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st: RE: RE: interpretting log transformed co-efficients


From   "Lachenbruch, Peter" <Peter.Lachenbruch@oregonstate.edu>
To   <statalist@hsphsun2.harvard.edu>
Subject   st: RE: RE: interpretting log transformed co-efficients
Date   Mon, 9 Feb 2009 08:36:24 -0800

While the unbiased transform of the log mean is certainly appropriate (
to get unbiased estimates of the mean), one could also transform the
predicted values.  In this case, the percentiles will transform exactly.
In my dotage, I am finding I like to look at percentiles more and more -
especially with skewed data.   

Tony

Peter A. Lachenbruch
Department of Public Health
Oregon State University
Corvallis, OR 97330
Phone: 541-737-3832
FAX: 541-737-4001


-----Original Message-----
From: owner-statalist@hsphsun2.harvard.edu
[mailto:owner-statalist@hsphsun2.harvard.edu] On Behalf Of Newson, Roger
B
Sent: Monday, February 09, 2009 3:34 AM
To: statalist@hsphsun2.harvard.edu
Subject: st: RE: interpretting log transformed co-efficients

If you are regressing a log-transformed outcome on one or more
X-variates using -regerss-, then you should probably use the -eform-
option. This implies that the coefficients displayed are geometric
means, or geometric mean ratios, or geometric mean per-unit ratios
(assuming an exponential relationship between the original untransformed
Y-variable and the X-variable. For instance, if the X-variable is female
gender, and the untransformed Y-variable is length of stay, then the
coefficient for female gender is the geometric mean ratio between length
of stay in females and length of stay in otherwise equivalent males.

This principle is explained in a Stata Tip in the Stata Journal (Newson,
2003). If you want the exponentiated intercept (equal in your case to
the geometric mean length of stay im males), then it is a good idea to
use the -noconst- option, and to define a second X-variate containing
values all equal to 1, whose coefficient is the exponentiated intercept.

I hope this helps.

Best wishes

Roger


References

Newson R. Stata tip 1: The eform() option of regress. The Stata Journal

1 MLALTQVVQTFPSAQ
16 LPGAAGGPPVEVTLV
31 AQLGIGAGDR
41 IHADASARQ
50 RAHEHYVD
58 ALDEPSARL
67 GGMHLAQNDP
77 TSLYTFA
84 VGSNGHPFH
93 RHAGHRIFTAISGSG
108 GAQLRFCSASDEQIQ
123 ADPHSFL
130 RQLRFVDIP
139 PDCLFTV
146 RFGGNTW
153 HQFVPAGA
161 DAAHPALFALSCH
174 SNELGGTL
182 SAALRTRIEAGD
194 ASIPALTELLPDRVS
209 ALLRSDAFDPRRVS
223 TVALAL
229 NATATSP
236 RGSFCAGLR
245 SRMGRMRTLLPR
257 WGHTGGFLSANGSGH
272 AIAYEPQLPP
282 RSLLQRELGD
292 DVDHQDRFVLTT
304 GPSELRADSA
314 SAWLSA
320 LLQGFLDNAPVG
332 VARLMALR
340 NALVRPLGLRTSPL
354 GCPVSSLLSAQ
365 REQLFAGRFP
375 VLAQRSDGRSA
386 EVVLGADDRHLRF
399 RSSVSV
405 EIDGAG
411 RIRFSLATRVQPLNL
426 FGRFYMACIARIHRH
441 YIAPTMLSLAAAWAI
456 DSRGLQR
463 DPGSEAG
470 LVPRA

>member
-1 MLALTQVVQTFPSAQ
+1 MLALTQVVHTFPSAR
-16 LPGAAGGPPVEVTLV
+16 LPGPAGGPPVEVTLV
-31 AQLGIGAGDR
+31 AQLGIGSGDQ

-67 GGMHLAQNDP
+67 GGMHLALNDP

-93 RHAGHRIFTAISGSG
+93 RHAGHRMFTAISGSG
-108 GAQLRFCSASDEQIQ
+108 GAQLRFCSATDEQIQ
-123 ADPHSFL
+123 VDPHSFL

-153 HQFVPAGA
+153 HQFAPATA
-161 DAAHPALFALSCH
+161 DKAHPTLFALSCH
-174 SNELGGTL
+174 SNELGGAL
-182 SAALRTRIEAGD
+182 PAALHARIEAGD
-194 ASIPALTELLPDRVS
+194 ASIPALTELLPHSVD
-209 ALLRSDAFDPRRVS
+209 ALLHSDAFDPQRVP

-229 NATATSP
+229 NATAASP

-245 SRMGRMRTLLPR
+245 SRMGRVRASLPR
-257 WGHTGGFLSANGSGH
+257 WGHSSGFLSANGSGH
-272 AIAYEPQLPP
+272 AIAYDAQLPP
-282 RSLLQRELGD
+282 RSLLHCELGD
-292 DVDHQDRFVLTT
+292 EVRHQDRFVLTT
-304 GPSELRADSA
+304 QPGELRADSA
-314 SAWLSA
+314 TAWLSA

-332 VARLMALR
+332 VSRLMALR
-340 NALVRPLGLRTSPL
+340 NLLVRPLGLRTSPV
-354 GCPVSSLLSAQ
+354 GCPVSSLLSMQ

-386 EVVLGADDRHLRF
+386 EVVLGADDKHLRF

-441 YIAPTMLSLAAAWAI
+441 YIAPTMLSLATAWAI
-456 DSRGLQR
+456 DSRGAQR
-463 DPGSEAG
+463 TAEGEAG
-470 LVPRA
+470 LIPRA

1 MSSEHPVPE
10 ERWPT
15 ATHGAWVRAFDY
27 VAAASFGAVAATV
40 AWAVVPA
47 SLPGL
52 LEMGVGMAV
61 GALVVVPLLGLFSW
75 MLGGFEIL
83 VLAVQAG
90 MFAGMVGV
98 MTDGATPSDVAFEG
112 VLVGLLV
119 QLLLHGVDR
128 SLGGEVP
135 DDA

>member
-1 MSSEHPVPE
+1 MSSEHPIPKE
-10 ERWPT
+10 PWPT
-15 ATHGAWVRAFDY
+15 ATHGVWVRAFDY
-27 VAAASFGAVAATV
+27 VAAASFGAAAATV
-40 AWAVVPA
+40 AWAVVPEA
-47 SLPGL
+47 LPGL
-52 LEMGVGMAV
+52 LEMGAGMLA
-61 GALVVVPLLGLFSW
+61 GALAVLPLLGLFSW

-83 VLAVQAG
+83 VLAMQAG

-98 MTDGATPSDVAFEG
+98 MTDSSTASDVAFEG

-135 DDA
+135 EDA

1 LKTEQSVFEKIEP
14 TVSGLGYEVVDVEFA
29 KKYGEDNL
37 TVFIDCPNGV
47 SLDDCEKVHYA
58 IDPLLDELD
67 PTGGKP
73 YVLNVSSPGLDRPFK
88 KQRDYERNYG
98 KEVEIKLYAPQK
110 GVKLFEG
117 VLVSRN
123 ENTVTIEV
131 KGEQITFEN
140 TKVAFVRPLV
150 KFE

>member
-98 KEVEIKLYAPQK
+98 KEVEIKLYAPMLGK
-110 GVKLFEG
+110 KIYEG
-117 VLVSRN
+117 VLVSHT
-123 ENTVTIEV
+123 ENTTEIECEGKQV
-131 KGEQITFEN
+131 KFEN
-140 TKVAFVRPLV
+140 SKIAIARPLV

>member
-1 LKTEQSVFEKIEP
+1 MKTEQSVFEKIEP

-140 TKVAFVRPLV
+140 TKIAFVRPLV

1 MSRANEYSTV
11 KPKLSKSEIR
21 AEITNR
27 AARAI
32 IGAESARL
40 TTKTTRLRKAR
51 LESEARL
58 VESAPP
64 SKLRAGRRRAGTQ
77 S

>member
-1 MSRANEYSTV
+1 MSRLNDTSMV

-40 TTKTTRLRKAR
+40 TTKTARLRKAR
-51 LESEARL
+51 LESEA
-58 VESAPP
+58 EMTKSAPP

2003; 3(4): 445.
Download from
http://www.stata-journal.com/article.html?article=st0054

Roger B Newson BSc MSc DPhil
Lecturer in Medical Statistics
Respiratory Epidemiology and Public Health Group
National Heart and Lung Institute
Imperial College London
Royal Brompton Campus
Room 33, Emmanuel Kaye Building
1B Manresa Road
London SW3 6LR
UNITED KINGDOM
Tel: +44 (0)20 7352 8121 ext 3381
Fax: +44 (0)20 7351 8322
Email: r.newson@imperial.ac.uk 
Web page: http://www.imperial.ac.uk/nhli/r.newson/
Departmental Web page:
http://www1.imperial.ac.uk/medicine/about/divisions/nhli/respiration/pop
genetics/reph/

Opinions expressed are those of the author, not of the institution.

-----Original Message-----
From: owner-statalist@hsphsun2.harvard.edu
[mailto:owner-statalist@hsphsun2.harvard.edu] On Behalf Of Ashwin
Ananthakrishnan
Sent: 08 February 2009 16:35
To: statalist@hsphsun2.harvard.edu
Subject: st: interpretting log transformed co-efficients

Hi, 

I'm having some trouble interpretting the linear regression
co-efficients for log transformed variables. 

I have outcomes (such as length of stay or costs) that are not normally
distributed, so I'm including the log transformed (now normal) variables
as the outcome measures in linear regression models. 

But I'm not really sure how to interpret the resulting co-efficients. Do
they represent a % change in outcome for a defined change in a predictor
variable? 

Just for example, suppose I'm modelling length of stay against gender
(male 0 female 1). 

Without log transformation, if I get a linear regression co-efficient of
0.6, I can say that females have a 0.6 days longer stay. 

But if I use log (length of stay) as the outcome and get a co-efficient
0.2 for the same linear regression model, how do I interpret this? 

Thanks. 


      
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